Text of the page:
The Cuban revolution was led by sincere, even heroic, people as Stout’s book shows, and there is much to admire in their daring stand against US imperialism. Nonetheless, if a socialist revolution is the action of the working class, then Cuba’s revolution was not primarily a proletarian one. There is some ambiguity here. The Cuban revolution was a nationalist revolt against a narrow, comprador bourgeoisie, linked too firmly to American imperialism to be able to act in any reasonable national interest. Nonetheless, this context itself lent the revolution an anti-capitalist logic. Hence Celia Sánchez herself began to advocate ‘threats’, or ‘terrorism’ as Stout paraphrases it, against ‘big capital’ interests, to force them to fund the revolution (Stout, p.234). A rebellion against the domination of US imperialism is necessarily a revolt against big capital. Yet, in the end, this is not the same thing as a social revolution against capital as such. One strong indication that Cuba’s class system was not overthrown is the continuing racial inequality demonstrated by Morales.

The Cuban revolution remains an important example of a revolution against a form of neo-colonial domination, which occurred at the same time as the wave of national liberation struggles against European colonialism. Cuban solidarity with such struggles has given the state considerable credit, even despite the observed racial imbalance in the Cuban revolutionary leadership (Morales, p.9). Thus while the Cuban state can be recognised as state capitalist, the country’s right to autonomy, and freedom from aggression from what is still the leading imperial power in the world, needs to be defended, and its courageous resistance to domination recognised.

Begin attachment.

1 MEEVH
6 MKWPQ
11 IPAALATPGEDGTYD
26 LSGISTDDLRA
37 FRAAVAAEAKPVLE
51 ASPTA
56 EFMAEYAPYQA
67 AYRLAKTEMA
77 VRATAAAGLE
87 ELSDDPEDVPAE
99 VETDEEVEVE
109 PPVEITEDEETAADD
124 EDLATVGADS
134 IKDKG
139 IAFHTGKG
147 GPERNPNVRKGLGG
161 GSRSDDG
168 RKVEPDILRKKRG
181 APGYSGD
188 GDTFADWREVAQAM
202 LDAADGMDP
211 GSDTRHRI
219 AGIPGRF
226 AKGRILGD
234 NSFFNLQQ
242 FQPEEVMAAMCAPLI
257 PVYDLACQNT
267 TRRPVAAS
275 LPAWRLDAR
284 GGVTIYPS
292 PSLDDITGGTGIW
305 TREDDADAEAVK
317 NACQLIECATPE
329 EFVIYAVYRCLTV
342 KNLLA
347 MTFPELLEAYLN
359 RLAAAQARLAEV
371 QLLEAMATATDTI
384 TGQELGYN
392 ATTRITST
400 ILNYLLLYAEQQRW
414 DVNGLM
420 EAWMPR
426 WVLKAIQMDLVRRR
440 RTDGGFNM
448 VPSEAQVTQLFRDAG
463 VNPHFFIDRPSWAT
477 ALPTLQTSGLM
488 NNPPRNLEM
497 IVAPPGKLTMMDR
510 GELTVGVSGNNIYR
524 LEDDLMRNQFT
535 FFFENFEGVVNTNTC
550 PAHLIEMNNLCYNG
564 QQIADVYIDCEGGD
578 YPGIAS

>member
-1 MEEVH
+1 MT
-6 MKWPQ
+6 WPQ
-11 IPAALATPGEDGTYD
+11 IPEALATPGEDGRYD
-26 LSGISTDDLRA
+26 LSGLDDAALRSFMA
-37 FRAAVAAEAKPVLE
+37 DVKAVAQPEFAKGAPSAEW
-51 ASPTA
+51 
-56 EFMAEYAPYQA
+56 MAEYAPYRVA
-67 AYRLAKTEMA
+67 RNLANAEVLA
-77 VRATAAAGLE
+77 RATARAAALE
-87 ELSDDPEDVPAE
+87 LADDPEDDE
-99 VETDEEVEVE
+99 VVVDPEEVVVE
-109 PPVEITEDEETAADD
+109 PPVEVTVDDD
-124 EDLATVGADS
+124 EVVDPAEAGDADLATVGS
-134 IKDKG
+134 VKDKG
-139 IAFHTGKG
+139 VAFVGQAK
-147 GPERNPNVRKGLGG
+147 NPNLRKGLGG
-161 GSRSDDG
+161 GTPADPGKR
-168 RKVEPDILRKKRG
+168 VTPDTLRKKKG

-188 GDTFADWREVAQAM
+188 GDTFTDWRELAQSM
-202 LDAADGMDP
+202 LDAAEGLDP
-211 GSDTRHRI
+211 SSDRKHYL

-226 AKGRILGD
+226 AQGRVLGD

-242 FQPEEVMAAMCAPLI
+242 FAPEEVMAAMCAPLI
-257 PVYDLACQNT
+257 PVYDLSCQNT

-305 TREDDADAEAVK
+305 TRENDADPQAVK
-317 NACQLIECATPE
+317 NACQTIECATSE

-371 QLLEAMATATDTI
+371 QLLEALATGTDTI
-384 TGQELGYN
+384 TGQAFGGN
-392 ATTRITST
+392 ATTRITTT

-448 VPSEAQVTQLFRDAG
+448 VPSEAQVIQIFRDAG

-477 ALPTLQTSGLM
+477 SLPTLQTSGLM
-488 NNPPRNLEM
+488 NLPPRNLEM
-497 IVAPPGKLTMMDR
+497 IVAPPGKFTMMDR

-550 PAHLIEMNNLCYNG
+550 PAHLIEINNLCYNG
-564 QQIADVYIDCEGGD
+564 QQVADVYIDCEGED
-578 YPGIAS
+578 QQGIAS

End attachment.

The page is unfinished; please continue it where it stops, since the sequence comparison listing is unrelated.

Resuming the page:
Dominic Alexander

Dominic Alexander is a member of Counterfire, for which he is the book review editor. He is a longstanding activist in north London. He is a historian whose work includes the book Saints and Animals in the Middle Ages (2008), a social history of medieval wonder tales, and articles on London’s first revolutionary, William Longbeard, and the revolt of 1196, in Viator 48:3 (2017), and Science and Society 84:3 (July 2020). He is also the author of the Counterfire book, The Limits of Keynesianism (2018).